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Private sector, donor agencies urged to assist in agriculture value chain

By Charles Coffie-Gyamfi, Abeokuta
27 October 2016   |   4:25 am
Current economic recession in Nigeria has made it inevitable for the private sector and donor agencies to support the Federal and State governments’ drive to make the cassava value chain a major contributor to the country’s Gross Domestic Product (GDP).
Yetunde Onanuga

Yetunde Onanuga

As experts meet in Abeokuta to discuss improved casaava production

Current economic recession in Nigeria has made it inevitable for the private sector and donor agencies to support the Federal and State governments’ drive to make the cassava value chain a major contributor to the country’s Gross Domestic Product (GDP).

The Ogun State Deputy Governor, Mrs. Yetunde Onanuga, who spoke in Abeokuta, insisted that such a gesture would serve “as a tool in addressing youth and women unemployment, youth restiveness as well as achieving sustainable transformation in the rural economy.”

She spoke while declaring open a two-day workshop on Cassava Mechanisation, which attracted experts from Asia, South Africa, Brazil, Kenya and South America. It was organised by the African Agricultural Technology Foundation (AATF), in conjunction with the Bill and Melinda Gates Foundation.The workshop is aimed at identifying systematic and sustainable pathways of improving cassava productivity and reducing drudgery through mechanisation and good agricultural practices in the country.

Besides, the participants are to think through policies that would build an economically sustainable and commercially viable business case for individuals, for profit-equipment importers and mechanisation service providers.

Cassava is a staple crop for the 350million people in Sub-Sahara African, accounting for 55 per cent of the world’s cassava production.Although Nigeria is acknowledged as the highest cassava producer in the world with over 50million metric tonnes per year, the output per unit area is still very low (11 metric tonnes per hectare) as compared to over 22 metric tonnes per hectare recorded in South East Asia.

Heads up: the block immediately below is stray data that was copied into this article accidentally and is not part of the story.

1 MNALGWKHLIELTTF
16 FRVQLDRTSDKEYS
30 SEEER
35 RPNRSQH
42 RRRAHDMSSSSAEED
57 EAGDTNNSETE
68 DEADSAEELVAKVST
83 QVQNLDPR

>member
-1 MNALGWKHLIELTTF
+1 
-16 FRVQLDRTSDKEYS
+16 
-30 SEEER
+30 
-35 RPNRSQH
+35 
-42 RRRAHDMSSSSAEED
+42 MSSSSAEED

Onanuga affirmed, “Nigeria remains the largest producer of cassava in the world, but the level of productivity along the cassava value chain is still undesirable… Raising productivity along the entire value chain of cassava in Ogun State in particular and Nigeria in general, is therefore, of immense importance.”

Onanuga disclosed that AATF, “working among smallholders as well as commercial farmers ate in the past four years, through her cassava mechanisation and agro-processing projects (CAMAP) had succeeded in introducing productivity solution to cassava production.”

The Director, Technical Operations of AATF, Dr. Emmanuel Okogbenin, told journalists that “Among the main objectives of this workshop is to try to find a way to make mechanisation accessible to farmers.”

According to him, “We are using individual approach, where we meet famers, who really have the wherewithal to be able to reach us. But we know that not all farmers can do that, so we are also using the clusters approach, where we put famers together, we are using government existing projects, like the FADAMA project. We are using also internationally funded projects with all these; we hope to really reach millions of farmers. “

Enock Chikava, Deputy Director, Agricultural Development at the Bills and Melinda Gates Foundation, also told journalists, “We operate in several areas, we are in global health, agriculture; we work in nutrition, we also work in financial services for the poor, we work in water as well as sanitation.
“But now, we are focusing more on agriculture development, particularly looking at the uses of cassava within and outside Nigeria.

“Cassava is a very important crop, it is an important food, an important staple crop with almost 3.5million hectares of land, but the yield here is very low, what the average farmers are getting here (Nigeria) is 12 tonnes per hectare compared to some other successful cassava producing countries, like Brazil that is already around 40 tonnes. This means there is a huge opportunity and there are several ways we can do that.”

Chikava continued, “We need to come up with newer and better varieties of cassava that will give you a much needed bigger yield potential. One of our roles at the Foundation is to identify where the gaps are and we have realised already that in terms of research and development, there is not much private money getting into agriculture research, especially for crops like cassava.

“So within the past 10 years, we have been involved in research and then working with the CG system and ITA which is based here in Nigeria, in Ibadan, which have been doing a lot of great work in coming up with better, yielding cassava varieties.”

“Right now, we are beginning to see big companies like Flour Mill of Nigeria, Dangote Flour Mill and other companies who are now exploring places where cassava is traditionally grown.”

A member of AATF, Mr. George Marechera, noted that “In the recent past, AATF and other organisations have developed programmes in Nigeria and other African countries aimed at demonstrating that a package of technologies, including mechanisation of planting, weed control and harvesting can triple cassava productivity for small-scale farmers.”

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